Canadian Grand Prix promoter Francois Dumontier insists June’s race in Montreal might still go ahead as planned despite the threat posed by the coronavirus pandemic. The spread of the Covid-19 virus across the globe has led to the first eight races of the 2020 F1 season being called off.
Grands Prix in Australia, China and Monaco have all been cancelled, while visits to Bahrain, Vietnam, Holland, Spain and Azerbaijan have been postponed for now.
The Canadian Grand Prix, which Lewis Hamilton has won seven times to make it his joint-most successful race alongside the meet in Hungary, is set to be the new start to the 2020 season on June 14.
Dumontier is hopeful the race will not become the latest to fall victim to the pandemic but admits a decision to call it off might have to be made in a few weeks’ time.
Restrictions imposed by the Canadian authorities mean no work can be carried out at the Circuit Gilles Villeneuve at present and an extension of those might mean the Grand Prix has to be axed.
“As you can imagine I’m in discussion almost every day or every two days with Formula 1,” Dumontier told Motorsport.com. “I’m also in discussion with the local authorities here, the city and the government.
“It’s still on the calendar as planned, June 14. We are optimistic, but we are also realistic. We still have a few weeks – I would say two or three weeks in front of us – before we would have to start erecting the grandstands and preparing the site.
“If we need to take a decision about postponing the event that decision will be a common decision between F1 and myself sometime after the Easter weekend.
“Yesterday here in Quebec our Prime Minister asked all non-essential businesses to close up to April 13.
“So currently we couldn’t do any work at the track. My team, who organise the race, have been working from home for the last week or 10 days.
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“So we still have two or three weeks in front of us before taking the decision. Hopefully we could do it on the date, becoming the first race of the season. But at the same time I’m working on different scenarios on postponing the event.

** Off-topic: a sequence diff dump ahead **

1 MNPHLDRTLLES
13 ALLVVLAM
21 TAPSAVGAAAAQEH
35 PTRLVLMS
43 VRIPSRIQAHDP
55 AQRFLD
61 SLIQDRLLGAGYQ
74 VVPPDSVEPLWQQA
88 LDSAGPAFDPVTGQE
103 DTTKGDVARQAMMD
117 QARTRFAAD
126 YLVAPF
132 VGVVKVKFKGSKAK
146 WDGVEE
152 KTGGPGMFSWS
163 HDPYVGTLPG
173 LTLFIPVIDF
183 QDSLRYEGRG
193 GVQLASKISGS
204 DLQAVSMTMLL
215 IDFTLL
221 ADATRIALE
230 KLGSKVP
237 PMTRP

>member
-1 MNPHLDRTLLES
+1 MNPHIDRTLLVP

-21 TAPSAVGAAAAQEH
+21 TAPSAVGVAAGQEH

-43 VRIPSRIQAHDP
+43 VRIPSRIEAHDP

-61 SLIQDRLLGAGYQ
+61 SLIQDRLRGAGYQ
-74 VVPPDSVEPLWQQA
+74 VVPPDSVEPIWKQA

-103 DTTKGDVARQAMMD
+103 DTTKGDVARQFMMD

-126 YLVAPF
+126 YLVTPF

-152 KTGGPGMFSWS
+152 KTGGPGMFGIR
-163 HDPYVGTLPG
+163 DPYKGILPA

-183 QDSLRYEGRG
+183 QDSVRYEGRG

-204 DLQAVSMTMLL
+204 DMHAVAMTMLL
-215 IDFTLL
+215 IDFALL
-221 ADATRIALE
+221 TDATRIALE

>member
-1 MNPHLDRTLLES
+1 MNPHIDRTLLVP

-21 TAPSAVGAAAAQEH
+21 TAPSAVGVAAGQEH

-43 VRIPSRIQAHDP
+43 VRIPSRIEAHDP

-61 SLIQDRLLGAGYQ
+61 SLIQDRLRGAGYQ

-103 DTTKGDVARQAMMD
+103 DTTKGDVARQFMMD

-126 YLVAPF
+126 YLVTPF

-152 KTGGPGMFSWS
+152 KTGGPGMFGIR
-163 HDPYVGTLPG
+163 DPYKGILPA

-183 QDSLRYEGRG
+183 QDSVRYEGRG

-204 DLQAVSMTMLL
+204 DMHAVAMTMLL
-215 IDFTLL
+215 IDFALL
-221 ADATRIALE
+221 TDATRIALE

“We don’t have any dates so far – I guess F1 will have to scramble and play with it. For us let’s say after mid-October it’s impossible to run the race [due to the conditions of the Canadian winter].”
The Canadian Grand Prix, at which a Sebastian Vettel error gifted Hamilton another win last year, receives funding from the public purse but Dumontier insists that will not impact the decision over whether the race can go ahead.
“We’re a private company who runs the event,” Dumontier said. “We’ve got some support from private funding, but not into the organisation itself. We are in contact with them, and when we take the decision, they will be aligned with us.”
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While Dumontier would be reluctant to call off the Montreal meet, he accepts it may be in the best interests of all involved.
“It would be very bad luck not to run the event,” Dumontier said. “I can understand that F1 needs to look at the overall situation around the world, but if we go there, we would work for 2021.
“Like I said we are optimistic, but at the same time we are realistic and lucid. We need to evaluate the situation by the hour almost. We still have two or three weeks in front of us.
“If we need to postpone the event we will, because if we do the event we need to do it in a safe environment for drivers, spectators, workers, everybody.”
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